You are here: Campus >Registrar's Office > Academic Catalog 2005-2006 > Courses > Russian

Russian (RUSS)

Chair: Professor Laura Goering

Professors: Laura Goering, Diane M. Nemec Ignashev

Senior Lecturer: Anna Mikhailovna Dotlibova

Students considering language study outside the Western European offerings will find Russian a refreshing change. In our first-year sequence we cover the fundamentals with equal emphasis on speaking, listening, writing, and reading. Traditional materials are supplemented by fairy tales, folk songs, rock music video, film clips and internet materials. By the end of the Russian 204, students are able to read short prose by Chekhov, Dostoevsky, and Tolstoy, and to communicate functionally with native speakers. Beyond completion of the requirement (usually in Russian 204) the Russian section offers classes addressing contemporary Russian cultural and social issues while focusing on skill development at the intermediate level (205-206), and language maintenance courses at the advanced level (301). Students with pre-college Russian, either acquired or native, should consult the department for placement information.

Literature and Cultural Studies:

We teach a variety of courses in English translation which carry no language prerequisites (230-295). Courses at the 330-395 level that are conducted entirely in Russian aim to expand students' linguistic range as well as their understanding of analytical techniques and cultural contexts. See individual listings below for prerequisites.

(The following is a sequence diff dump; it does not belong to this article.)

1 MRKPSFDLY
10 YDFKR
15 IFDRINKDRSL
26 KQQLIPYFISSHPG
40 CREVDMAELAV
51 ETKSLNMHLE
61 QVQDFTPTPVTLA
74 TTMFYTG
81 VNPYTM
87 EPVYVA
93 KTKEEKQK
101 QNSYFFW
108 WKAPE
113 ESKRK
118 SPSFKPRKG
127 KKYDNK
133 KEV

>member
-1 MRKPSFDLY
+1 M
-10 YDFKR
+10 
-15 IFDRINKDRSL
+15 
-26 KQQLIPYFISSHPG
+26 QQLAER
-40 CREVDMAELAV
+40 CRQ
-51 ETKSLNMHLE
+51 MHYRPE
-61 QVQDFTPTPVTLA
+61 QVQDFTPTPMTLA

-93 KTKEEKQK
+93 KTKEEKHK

Requirements for a Major:

63 credits, including the following: Russian 205; 207 or 307; 12 credits of survey courses in English (Russian 150, 244, 255, 268); 18 credits numbered 330 or above, six of which will normally be Russian 395; and the integrative exercise. Up to six credits in Russian 301-308 can be counted toward the major. Remaining credits may be chosen in consultation with the adviser from: departmental offerings, study abroad, appropriate methodology courses, related field work, etc. Students are strongly advised to include Russian and Eurasian courses from other disciplines in their electives.

Study Abroad: Participation in foreign study programs is highly recommended for students majoring in the Russian field. For a description of the Carleton Moscow Program and information about the ACM Krasnodar Program, consult the section "Off-Campus Studies." For more details about these and other options you should consult faculty in the Russian section. Departmental approval of credit for participation in overseas programs should be sought before leaving campus.

Certificate of Advanced Study in Foreign Language and Literature or Foreign Language and Area Studies: In order to receive the Certificate of Advanced Study in Russian, students must fulfill the general requirements (refer to Academic Regulations) in the following course distribution: six courses beyond 103, including 205 and two courses numbered 330 or above (346 excluded). Although courses for the certificate may be taken on a S/Cr/NC basis, "D" or "Cr" level work will not be sufficient to satisfy course requirements. Additional courses may be chosen from among other offerings in the Russian section, History 240-241, Economics 231, and Political Science 323.

Language House: Students have the opportunity to immerse themselves in the language by living in the Language House. A native Russian Resident Associate provides opportunities for conversation practice and assists students in organizing a variety of cultural activities.

Russian Courses